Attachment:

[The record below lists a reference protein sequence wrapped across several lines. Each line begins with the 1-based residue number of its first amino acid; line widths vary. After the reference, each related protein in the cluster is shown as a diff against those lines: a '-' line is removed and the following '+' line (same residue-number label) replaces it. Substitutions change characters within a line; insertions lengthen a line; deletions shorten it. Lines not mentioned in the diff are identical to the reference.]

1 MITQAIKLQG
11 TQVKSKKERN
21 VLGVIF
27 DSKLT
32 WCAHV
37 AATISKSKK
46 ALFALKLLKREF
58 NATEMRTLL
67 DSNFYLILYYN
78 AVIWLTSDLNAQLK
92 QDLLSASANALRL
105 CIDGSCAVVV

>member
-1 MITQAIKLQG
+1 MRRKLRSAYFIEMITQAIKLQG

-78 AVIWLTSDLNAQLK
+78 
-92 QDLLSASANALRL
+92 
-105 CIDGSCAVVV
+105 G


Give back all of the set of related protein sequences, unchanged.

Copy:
[The record below lists a reference protein sequence wrapped across several lines. Each line begins with the 1-based residue number of its first amino acid; line widths vary. After the reference, each related protein in the cluster is shown as a diff against those lines: a '-' line is removed and the following '+' line (same residue-number label) replaces it. Substitutions change characters within a line; insertions lengthen a line; deletions shorten it. Lines not mentioned in the diff are identical to the reference.]

1 MITQAIKLQG
11 TQVKSKKERN
21 VLGVIF
27 DSKLT
32 WCAHV
37 AATISKSKK
46 ALFALKLLKREF
58 NATEMRTLL
67 DSNFYLILYYN
78 AVIWLTSDLNAQLK
92 QDLLSASANALRL
105 CIDGSCAVVV

>member
-1 MITQAIKLQG
+1 MRRKLRSAYFIEMITQAIKLQG

-78 AVIWLTSDLNAQLK
+78 
-92 QDLLSASANALRL
+92 
-105 CIDGSCAVVV
+105 G